Unfortunately the T. cyaneolum spermatheca is similar to T. lagunas and the description of T. lagunas gives here only the color as feature for the diagnose.

bye

 

awiec

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Your T cyaneolum looks just like mine. But I know what you mean about colour sometimes looking washed out it took me an age to get a good pretty clear picture I managed to get an overhead shot that seems to show the gold and red you mentioned. Admittedly I've not actively searched for Homoeomma Sp blue over here but I've not actually seen any for sale at any of the dealers/breeders I use on a regular basis so I don't know of difference between Us and Europe but I think we have the same species of Thrixopelma cyaneolum my adult female is a wc also. BTW you have a beautiful tarantula there
Also probably has the sweetest disposition I've ever seen as well, but it's neigh impossible to find a male and even if someone claims they have one, I'm not sure it will be the right one. They guy who imported mine said he can't get anymore because their habitat is pretty much ravaged, he always begs his collectors to try a few more so they can be bred in captivity but he hasn't had any luck.
 

Exoskeleton Invertebrates

Arachnoprince
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Yes and no!
T. cyaneolum was sold as "Homoeomma sp. ex Peru", "Grammostola sp. ex Peru", “Homoeomma sp. Tabaconas” … and also as “Homoeomma sp. Blue/ Small”.

But “Homoeomma sp. BLUE (LARGE / II)” was also sold as T.cyaneolum. (my guess, because the juveniles have red hair on the abdomen, similar like the adult T. cyaneolum), T. lagunas, Paraphysa sp. ... or E. pulcherrimaklaasi.

And that´s the problem. A big mess, with many different species and genera under same name and same species under different name.
So there are no easy answers.

The best way is compare every single specimen.

In the chart below you see;
  • T. lagunas
  • "Homoeomma" sp BLUE (II) from Peru
  • another one (also from Peru)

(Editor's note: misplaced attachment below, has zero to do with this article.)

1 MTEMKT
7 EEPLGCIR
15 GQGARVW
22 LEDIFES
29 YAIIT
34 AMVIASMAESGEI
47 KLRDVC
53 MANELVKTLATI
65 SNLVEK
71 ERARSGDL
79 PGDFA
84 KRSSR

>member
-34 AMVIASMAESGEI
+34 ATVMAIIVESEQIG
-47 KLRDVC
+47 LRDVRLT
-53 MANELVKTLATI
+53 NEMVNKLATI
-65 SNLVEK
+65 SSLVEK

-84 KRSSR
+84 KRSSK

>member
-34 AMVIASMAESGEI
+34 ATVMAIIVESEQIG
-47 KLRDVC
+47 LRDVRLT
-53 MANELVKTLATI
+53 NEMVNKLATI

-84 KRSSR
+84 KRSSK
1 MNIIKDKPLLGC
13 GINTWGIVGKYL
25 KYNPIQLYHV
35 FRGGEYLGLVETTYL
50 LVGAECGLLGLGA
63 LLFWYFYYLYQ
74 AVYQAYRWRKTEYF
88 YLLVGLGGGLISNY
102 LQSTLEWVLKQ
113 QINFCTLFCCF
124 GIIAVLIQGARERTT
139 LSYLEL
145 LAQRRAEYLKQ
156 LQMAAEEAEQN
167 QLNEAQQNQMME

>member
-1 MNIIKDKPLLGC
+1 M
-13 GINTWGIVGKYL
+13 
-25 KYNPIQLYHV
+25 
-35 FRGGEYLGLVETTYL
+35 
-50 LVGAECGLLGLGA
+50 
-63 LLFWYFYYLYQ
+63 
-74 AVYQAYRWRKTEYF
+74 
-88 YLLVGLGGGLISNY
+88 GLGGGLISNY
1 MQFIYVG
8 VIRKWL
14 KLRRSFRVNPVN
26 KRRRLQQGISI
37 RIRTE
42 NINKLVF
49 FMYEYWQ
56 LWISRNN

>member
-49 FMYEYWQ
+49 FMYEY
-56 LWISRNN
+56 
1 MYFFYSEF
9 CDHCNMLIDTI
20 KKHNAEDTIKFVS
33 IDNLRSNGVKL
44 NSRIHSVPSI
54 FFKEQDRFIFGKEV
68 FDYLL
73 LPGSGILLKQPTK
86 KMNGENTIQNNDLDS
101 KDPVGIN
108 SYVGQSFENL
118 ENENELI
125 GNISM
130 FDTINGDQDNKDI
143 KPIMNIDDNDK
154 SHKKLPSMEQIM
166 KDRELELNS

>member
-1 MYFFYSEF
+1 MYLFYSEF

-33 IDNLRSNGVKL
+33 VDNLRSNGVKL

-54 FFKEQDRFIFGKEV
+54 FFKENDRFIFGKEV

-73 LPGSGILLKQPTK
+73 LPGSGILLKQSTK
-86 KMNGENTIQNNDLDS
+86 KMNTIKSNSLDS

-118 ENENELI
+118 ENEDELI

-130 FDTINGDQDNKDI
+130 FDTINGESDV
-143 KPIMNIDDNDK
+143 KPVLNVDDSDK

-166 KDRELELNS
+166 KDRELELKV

Please note, this sp. BLUE (II) is not a Homoeomma!
But i want change it because we dont need yet another new name.

Females of T. lagunas can easy distinguished from H. sp BLUE by the absence of the lateral tips. But attention, juvenil H. sp. BLUE dont have those lateral tips.

Unfortunately the T. cyaneolum spermatheca is similar to T. lagunas and the description of T. lagunas gives here only the color as feature for the diagnose.

bye

Okay, we can throw the name Homoeomma sp. "Blue", Small or Large to the garage can since it does not exist except for the fact that there were a couple of spiders/species that were under this name, am I correct? If so than we still keep Homoeomma sp. "Blue" and Thrixopelma lagunas seperate since they both appeared to be different species, am I correct? I want to know if it's not Homoeomma sp. "Blue" what's the name of the species is? This will only help clarify not confuse the topic further. Again what is the name that you are alluding too?
The third photo/specimen is labeled HT m what is the genus and species? Are we calling it sp. HT m? And since the spermathecae closely resembles the Homoeomma sp. "Blue" in question, the only difference is the emboli of the males I certainly want to know what the species is or what it looks like.

By the way thank you for providing this information so far that you have giving.
 
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johnny quango

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Also probably has the sweetest disposition I've ever seen as well, but it's neigh impossible to find a male and even if someone claims they have one, I'm not sure it will be the right one. They guy who imported mine said he can't get anymore because their habitat is pretty much ravaged, he always begs his collectors to try a few more so they can be bred in captivity but he hasn't had any luck.
This is so true I'd say mine is on a par with my Euathlus sp red and sp north kinda adventurous also. They turn up every now and then here in the uk so I'm hoping somewhere down the line I'll be able to drop on an adult male from the same source as my female but I wont be holding my breath or I'll be as blue as my tarantula. The worst part is I need an adult male for my adult female Thrixopelma sp cajamarca also so out of the 2 I think ill have more look with the cyaneolum
 
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c.h.esteban

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Hi,

Okay, we can throw the name Homoeomma sp. "Blue", Small or Large to the garage can since it does not exist except for the fact that there were a couple of spiders/species that were under this name, am I correct?
The names are so good as any other pet trade name. You can also find such problems with other genera or species.

If so than we still keep Homoeomma sp. "Blue" and Thrixopelma lagunas seperate since they both appeared to be different species, am I correct?
That´s right.